The IDiots Respond

I didn't think it would take very long for the Intelligent Design Creationists to respond to my posting on Evolution Is a Fact and a Theory. After all, it's not something they can be very happy about since it reveals how clueless they've been when discussing evolution.

David Klinghoffer, Senior Fellow at the Discovery Institute, gets the ball rolling with: Evolution in Fact and Theory, Revisited. Let's see how he does ...

Around the 30th anniversary of the publication of Stephen Jay Gould's essay with a similar name, Larry Moran has reposted his essay "Evolution Is a Fact and a Theory." His article begins by blithely accepting the confused terminological protocol that uses the same word, "evolution," to describe very different things: a) the observation that life forms have changed over vast stretches of time, and b) a set of proposed observations regarding how, by what mechanisms, the forms of life have changed.

You don't have to be a philosopher to sense that using the same word to designate different things, in a contentious context like this, is bound to result in confusion if not abuse. It surprises me that folks in biology don't establish a more precise vocabulary, unless the confusion serves a purpose they'd rather not admit even to themselves.
Hmmm ... imagine using a word to describe a field of study while using the same word when you refer to the theory behind it. Gravity, economics, Intelligent Design Creationism, history, epistemology, black holes, plate tectonics, the Bible, music, atoms, cells, politics, ethics, chemical bonds, the weather, .....

In any event, regarding the assertion contained in Moran's title, Casey's formulation has a lot to recommend it:

When evolution is defined as mere change over time within species, no one disputes that such evolution is a fact. But neo-Darwinian evolution -- the great claim that unguided natural selection acting upon random mutations is the driving force that produced the complexity of life -- has many scientific problems because such random and unguided processes do not build new complex biological features. Neo-Darwinian evolution is a theory that has been falsified by the evidence.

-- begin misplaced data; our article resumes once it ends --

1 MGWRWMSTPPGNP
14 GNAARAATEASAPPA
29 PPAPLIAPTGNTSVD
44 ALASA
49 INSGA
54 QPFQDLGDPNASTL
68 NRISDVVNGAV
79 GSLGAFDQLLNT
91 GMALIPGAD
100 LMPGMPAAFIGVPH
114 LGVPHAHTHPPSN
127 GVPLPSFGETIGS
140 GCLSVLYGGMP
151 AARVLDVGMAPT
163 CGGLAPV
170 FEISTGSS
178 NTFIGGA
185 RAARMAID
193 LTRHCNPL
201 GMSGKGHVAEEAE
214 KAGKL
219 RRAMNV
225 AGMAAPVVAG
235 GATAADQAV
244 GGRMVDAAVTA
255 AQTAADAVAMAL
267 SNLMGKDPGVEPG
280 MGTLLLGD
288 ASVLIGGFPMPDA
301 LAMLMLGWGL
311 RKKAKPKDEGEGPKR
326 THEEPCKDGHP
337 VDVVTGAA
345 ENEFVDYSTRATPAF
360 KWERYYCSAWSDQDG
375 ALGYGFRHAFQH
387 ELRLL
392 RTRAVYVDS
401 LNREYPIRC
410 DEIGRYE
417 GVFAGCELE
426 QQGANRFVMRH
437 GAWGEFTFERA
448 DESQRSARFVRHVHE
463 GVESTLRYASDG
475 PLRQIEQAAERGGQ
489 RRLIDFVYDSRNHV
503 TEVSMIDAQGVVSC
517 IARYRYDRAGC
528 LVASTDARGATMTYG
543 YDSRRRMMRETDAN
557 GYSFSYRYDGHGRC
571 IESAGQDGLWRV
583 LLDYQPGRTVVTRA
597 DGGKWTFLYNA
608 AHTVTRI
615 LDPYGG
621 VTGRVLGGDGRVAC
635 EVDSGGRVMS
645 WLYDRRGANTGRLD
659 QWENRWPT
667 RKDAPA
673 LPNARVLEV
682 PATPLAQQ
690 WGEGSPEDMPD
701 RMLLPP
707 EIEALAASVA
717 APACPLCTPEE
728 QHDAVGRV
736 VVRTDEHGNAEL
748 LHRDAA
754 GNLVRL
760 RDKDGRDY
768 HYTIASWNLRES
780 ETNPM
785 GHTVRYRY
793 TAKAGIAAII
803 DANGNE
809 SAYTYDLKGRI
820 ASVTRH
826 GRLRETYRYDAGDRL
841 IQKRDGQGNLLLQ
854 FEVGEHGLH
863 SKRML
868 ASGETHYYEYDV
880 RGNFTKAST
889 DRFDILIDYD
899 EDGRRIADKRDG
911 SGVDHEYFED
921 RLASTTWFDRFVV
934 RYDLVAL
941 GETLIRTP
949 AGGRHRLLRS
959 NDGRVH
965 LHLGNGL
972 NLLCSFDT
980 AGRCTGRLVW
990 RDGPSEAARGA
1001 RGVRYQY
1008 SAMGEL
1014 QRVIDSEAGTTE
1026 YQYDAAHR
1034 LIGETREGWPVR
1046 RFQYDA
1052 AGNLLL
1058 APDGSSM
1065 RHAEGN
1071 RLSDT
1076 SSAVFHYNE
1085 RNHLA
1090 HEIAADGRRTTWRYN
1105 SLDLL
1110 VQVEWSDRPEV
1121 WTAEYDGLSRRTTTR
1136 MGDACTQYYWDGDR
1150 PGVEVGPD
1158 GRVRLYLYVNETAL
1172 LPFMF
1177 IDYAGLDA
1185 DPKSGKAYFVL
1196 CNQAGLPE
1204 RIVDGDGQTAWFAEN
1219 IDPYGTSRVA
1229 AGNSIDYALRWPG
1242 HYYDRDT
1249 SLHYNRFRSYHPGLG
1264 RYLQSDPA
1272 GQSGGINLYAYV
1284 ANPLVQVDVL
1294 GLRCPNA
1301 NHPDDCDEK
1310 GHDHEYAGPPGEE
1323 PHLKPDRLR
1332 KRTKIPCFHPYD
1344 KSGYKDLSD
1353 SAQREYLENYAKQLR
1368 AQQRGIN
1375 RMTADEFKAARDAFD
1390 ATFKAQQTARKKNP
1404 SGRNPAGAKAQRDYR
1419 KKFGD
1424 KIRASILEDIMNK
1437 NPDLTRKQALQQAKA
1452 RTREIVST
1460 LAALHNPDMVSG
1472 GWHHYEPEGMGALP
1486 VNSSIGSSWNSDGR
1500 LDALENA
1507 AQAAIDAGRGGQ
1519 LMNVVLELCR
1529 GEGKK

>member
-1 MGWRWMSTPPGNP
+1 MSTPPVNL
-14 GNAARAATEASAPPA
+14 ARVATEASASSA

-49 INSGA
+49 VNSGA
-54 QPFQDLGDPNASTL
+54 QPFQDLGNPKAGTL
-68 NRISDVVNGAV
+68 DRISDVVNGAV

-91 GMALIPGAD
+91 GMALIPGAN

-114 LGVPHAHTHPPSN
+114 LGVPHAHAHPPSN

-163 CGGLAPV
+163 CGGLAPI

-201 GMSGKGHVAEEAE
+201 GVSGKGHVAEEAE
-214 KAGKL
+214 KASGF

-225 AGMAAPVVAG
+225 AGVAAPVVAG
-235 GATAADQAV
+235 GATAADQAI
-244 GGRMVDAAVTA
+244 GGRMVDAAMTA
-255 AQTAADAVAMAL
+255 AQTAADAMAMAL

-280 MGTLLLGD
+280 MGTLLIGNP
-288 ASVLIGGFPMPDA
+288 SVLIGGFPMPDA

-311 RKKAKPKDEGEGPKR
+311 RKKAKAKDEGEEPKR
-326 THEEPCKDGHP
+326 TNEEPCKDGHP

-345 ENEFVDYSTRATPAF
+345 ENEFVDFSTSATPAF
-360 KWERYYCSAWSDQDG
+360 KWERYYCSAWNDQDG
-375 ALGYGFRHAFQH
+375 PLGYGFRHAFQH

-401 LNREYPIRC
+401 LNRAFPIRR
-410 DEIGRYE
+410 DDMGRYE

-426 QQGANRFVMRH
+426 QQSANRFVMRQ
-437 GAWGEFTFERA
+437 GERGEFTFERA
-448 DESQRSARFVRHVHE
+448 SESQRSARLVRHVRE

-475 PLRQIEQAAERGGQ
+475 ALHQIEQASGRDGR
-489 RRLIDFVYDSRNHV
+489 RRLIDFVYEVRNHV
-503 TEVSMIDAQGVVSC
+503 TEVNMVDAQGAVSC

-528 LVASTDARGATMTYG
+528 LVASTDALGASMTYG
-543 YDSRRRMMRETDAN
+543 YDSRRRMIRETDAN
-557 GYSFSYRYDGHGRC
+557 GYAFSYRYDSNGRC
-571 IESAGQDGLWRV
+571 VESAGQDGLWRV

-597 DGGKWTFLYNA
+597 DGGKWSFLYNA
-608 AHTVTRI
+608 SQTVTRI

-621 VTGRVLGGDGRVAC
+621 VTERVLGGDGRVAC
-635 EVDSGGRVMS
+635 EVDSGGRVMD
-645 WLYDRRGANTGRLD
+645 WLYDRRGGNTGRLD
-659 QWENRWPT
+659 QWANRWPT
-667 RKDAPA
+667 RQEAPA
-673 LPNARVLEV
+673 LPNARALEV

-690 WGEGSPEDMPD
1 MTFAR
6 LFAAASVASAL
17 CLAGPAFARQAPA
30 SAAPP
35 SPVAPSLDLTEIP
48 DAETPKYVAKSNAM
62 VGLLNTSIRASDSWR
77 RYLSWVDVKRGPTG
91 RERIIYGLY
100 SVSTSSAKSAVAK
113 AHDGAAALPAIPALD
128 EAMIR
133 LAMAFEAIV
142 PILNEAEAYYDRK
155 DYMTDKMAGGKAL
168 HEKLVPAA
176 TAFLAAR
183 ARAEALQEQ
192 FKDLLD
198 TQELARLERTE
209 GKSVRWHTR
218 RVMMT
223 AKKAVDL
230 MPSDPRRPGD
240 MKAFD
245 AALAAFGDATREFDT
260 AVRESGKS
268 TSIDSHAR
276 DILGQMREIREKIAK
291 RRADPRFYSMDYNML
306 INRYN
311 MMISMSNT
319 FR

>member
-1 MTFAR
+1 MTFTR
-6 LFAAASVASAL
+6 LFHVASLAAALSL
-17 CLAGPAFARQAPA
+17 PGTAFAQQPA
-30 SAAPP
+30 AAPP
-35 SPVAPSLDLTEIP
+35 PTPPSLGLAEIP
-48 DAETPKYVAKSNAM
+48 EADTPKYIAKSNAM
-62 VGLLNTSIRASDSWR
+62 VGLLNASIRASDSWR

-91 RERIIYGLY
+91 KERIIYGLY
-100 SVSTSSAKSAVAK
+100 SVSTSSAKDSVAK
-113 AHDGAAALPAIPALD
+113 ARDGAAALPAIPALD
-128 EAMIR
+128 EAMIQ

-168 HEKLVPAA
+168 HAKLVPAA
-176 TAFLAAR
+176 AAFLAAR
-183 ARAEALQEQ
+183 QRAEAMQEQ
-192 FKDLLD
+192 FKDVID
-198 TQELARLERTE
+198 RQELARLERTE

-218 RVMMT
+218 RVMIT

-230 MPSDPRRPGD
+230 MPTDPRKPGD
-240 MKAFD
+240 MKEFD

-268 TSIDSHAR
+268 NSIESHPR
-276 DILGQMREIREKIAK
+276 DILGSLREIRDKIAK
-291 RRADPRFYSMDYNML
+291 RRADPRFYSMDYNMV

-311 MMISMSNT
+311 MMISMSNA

The proper definition of evolution is [What Is Evolution?] ...

Evolution is a process that results in heritable changes in a population spread over many generations.
Is it too much to ask that the IDiots get the definition of evolution correct? (It's a rhetorical question.) Evolution is not just change. It has to be heritable change and it has to occur in a population, not an individual. And there can be many populations within a species. You'd think that after several decades the IDiots would at least try and understand the subject they're attacking!

As for "neo-Darwinian" evolution, that's part of evolutionary theory. Evolution by natural selection is a fact. We know that it doesn't explain everything about evolution because there are other mechanisms of evolution that are known to have played a role in the history of life. Can some combination of these mechanisms result in the evolution of complex biological features? Yes, of course they can. It's wishful thinking on the part of the IDiots to claim that evolution can never do that. The theory of evolution by natural selection has not been falsified. Neither has evolution by random genetic drift. There are many viable theories of speciation. Punctuated equilibria seem to be the best explanation for some, but not all lineages in the fossil record. There are lots of theories about mass extinctions. Mutationism seems like a reasonable possibility. Molecular drive is probably restricted to very particular cases. Lamarckian inheritance hasn't been totally ruled out but it's not very likely.

Evolutionary theory is a lot more complicated that the IDiots think. I've spent the better part of 25 years tying to educate them about evolution (fact and theory). How come, after decades of supposedly trying, they still think that "Darwinism" or "neo-Darwinism" is all there is to modern evolutionary theory?

Is it because they're IDiots? (That's a rhetorical question.)

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